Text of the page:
By RICH REZLER
The newest Big Man on Campus at Washtenaw Community College doesn’t yet have a name, but he can talk, cry, bleed, vomit and go into cardiac arrest.
And “he” can become a “she” with a relatively simple swapping of anatomy.
The recently purchased Laerdal SimMan 3G isn’t the only human patient simulator that students in WCC’s Nursing and Health Sciences programs work with, but it is the most technologically advanced. And advanced robots just like it are changing the face of healthcare education.
WCC added the SimMan 3G to its simulation lab prior to the start of Fall 2017 classes, following a national trend to increase simulation exercises within the curriculum at nursing and medical schools.
On a recent afternoon, Cecily Luck and her classmates made rounds in the simulation lab, moving from bed to bed and asking the patients how they are feeling, checking pupil reaction and vital signs, hooking up IVs and administering drugs.
“It really gives you an opportunity to practice your skills,” says Luck, a senior in a collaborative nursing program between WCC and Eastern Michigan University. “In a clinical setting, you really don’t get to do as much. In the simulation lab, we can immediately correlate a patient experience with what we’re learning in class.”
Those experiences are being controlled by a team of WCC faculty beyond a pane of glass in the lab. Simulation technician Jeffrey Stout — who has operated the same model for medical students at the University of Michigan Hospital — uses a computer dashboard to make SimMan’s physical responses to the students’ treatment mimic real-life scenarios, adjusting its heart rate, blood pressure, respiratory sounds and other vital signs accordingly.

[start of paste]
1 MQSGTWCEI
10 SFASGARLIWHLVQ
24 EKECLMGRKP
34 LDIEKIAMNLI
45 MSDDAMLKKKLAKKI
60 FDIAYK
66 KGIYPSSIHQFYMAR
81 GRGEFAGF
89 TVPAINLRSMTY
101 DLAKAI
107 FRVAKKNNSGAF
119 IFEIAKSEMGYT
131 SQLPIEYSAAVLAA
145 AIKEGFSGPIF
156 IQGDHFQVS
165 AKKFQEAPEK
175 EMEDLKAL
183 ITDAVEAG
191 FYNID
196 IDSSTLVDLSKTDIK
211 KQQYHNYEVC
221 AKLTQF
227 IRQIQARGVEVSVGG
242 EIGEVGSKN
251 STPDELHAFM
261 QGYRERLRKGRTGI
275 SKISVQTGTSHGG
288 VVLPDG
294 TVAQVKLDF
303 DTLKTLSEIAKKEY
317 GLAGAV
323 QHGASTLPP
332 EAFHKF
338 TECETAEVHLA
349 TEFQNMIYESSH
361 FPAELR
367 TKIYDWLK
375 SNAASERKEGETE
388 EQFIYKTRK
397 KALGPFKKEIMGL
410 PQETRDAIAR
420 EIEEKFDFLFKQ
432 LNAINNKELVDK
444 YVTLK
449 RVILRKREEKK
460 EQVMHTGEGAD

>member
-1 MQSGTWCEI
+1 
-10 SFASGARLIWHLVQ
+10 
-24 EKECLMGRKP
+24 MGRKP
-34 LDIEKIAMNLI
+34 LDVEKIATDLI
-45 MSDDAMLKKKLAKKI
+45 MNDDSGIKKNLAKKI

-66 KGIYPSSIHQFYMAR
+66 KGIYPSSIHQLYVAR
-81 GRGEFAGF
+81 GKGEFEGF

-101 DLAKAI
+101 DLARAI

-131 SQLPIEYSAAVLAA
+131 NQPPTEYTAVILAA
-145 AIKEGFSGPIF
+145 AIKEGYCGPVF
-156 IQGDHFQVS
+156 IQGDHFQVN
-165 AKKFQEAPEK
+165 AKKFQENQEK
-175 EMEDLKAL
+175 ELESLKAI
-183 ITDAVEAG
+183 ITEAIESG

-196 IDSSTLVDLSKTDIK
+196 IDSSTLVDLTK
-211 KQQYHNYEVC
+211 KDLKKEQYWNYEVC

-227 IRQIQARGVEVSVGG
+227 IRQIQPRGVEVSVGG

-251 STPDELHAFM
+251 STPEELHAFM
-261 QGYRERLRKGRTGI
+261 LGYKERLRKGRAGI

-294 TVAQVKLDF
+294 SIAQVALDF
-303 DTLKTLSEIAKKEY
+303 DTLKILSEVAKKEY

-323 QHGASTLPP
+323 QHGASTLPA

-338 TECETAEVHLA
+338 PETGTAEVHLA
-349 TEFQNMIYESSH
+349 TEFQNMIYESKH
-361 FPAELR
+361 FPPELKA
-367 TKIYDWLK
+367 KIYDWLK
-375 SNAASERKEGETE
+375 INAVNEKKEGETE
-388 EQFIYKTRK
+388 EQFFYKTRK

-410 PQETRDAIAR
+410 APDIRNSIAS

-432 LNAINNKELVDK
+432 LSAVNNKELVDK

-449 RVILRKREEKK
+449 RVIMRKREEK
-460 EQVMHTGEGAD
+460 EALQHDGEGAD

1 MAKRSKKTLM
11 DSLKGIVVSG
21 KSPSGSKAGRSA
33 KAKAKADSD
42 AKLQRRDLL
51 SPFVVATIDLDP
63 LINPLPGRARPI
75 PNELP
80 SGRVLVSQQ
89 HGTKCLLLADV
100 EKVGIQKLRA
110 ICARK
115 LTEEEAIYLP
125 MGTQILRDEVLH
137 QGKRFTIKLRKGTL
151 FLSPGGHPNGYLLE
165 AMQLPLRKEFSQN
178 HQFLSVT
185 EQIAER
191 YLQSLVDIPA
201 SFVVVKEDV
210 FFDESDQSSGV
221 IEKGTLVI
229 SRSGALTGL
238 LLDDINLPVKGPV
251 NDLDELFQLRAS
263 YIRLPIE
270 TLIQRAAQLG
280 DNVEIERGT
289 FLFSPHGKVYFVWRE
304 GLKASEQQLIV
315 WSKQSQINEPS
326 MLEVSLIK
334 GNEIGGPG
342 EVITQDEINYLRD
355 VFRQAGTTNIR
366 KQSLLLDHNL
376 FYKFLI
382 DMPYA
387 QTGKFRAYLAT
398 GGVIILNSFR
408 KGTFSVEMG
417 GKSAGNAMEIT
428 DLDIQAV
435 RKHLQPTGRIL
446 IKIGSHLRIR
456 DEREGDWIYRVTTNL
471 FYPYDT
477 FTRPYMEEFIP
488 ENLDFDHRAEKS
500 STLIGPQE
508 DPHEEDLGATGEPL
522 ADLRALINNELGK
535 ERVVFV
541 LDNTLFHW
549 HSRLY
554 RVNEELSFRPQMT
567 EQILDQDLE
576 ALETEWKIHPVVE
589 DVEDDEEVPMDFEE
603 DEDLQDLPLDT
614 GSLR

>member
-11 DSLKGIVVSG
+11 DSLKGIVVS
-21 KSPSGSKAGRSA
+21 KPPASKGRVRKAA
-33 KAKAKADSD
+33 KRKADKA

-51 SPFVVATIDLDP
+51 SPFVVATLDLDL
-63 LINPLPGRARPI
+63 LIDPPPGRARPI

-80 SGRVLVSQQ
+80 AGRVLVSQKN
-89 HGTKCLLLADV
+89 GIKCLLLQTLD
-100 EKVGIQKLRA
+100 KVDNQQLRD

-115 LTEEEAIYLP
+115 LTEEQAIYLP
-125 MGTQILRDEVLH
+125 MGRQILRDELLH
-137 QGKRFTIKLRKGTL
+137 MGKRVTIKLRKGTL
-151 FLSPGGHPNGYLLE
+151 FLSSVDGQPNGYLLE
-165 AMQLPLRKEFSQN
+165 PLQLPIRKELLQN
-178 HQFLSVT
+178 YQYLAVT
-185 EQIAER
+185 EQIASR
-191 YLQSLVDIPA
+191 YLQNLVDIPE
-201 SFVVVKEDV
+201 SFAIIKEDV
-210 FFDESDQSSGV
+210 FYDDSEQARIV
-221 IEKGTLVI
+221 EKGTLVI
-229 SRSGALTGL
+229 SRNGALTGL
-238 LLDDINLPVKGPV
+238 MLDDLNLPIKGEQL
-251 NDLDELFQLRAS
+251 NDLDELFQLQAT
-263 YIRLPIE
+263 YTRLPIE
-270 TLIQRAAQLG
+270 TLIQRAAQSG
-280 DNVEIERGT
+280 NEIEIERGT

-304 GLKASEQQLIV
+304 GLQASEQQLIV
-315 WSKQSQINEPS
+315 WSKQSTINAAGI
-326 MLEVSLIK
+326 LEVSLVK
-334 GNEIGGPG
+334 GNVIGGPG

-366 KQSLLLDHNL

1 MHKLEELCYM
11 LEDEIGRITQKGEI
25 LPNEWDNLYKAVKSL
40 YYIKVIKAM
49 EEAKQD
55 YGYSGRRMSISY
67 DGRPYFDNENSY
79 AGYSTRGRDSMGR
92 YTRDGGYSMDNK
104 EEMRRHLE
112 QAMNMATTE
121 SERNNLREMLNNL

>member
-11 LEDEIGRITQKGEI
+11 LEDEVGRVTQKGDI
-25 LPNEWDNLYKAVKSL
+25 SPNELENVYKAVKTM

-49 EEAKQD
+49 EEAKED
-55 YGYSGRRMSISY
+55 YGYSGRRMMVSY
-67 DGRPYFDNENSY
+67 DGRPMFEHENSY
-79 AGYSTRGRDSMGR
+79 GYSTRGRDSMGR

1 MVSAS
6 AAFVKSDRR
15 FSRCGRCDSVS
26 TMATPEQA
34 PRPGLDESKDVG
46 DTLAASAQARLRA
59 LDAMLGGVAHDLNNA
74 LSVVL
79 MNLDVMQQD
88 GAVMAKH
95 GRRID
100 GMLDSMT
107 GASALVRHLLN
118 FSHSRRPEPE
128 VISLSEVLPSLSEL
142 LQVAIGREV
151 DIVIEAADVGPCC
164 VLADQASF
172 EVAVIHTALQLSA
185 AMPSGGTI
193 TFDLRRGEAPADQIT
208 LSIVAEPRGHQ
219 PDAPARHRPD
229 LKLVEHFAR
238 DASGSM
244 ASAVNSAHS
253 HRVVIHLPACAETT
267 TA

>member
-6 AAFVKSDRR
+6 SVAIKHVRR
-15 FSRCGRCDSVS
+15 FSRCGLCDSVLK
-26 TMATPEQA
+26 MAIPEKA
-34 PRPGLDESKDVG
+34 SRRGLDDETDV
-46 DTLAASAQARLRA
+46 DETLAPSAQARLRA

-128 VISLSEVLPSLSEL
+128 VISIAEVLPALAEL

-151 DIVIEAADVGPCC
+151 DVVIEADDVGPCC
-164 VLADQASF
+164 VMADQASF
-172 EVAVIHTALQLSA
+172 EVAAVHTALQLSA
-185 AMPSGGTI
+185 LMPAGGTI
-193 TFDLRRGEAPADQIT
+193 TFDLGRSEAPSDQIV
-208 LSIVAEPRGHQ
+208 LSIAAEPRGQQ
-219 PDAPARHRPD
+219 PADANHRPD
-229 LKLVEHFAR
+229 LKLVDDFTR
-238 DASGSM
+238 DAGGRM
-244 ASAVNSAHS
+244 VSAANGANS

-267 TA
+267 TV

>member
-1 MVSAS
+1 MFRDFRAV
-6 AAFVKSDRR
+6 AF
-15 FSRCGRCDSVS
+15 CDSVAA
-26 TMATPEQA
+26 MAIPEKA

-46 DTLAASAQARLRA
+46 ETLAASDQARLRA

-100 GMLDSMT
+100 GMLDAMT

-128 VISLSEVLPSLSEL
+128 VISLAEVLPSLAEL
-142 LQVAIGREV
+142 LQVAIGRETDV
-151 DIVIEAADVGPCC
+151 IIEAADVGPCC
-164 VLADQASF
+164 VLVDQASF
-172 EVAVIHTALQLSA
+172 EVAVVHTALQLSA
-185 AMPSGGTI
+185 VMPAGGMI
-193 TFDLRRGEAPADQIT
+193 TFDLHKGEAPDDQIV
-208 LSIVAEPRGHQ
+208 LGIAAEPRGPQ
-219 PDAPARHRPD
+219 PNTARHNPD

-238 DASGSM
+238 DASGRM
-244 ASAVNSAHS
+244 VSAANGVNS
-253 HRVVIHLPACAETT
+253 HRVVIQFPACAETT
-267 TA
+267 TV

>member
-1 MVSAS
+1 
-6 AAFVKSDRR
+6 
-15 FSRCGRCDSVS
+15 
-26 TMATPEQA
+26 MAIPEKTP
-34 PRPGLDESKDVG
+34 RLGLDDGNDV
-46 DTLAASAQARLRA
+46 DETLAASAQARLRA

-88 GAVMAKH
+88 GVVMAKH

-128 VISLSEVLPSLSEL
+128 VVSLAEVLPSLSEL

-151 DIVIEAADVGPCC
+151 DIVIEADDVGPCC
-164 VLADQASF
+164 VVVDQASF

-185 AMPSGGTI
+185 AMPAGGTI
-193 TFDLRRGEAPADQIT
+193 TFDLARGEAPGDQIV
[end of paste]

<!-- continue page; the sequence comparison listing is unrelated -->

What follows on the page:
Meanwhile, nursing faculty members Sherry MacDonald and Hope Delecke create scenarios to which the students must respond. Students’ interactions with the patients are videotaped by overhead cameras for later review and analysis.
“The more realistic we make the experience, the more the students seem to rise to the challenge,” MacDonald said.
Dean of Health Sciences Dr. Valerie Greaves says research shows the use of simulation labs is more or equally beneficial for nursing students in comparison with actual clinical time, when students are placed at medical facilities. In 2016, the Michigan Board of Nursing declared that up to 50-percent of nursing clinical time can be spent in a simulation lab.
“Hands-on experience with patient simulators gives students the opportunity to experience treatment of a greater variety of illnesses and chronic diseases that they may not necessarily experience while in the actual clinical setting,” Greaves said.
National nursing boards are realizing the efficacy of simulation and allowing one hour of simulation lab time to be the equivalent of two hours of care in a clinical lab setting.
Finding clinical sites for every student can be a challenge. That has limited growth of the high-demand program in the past and resulted in a wait-list of students who are qualified to pass its competitive admission process. This fall, along with the addition of SimMan, the nursing program also grew by 90 students.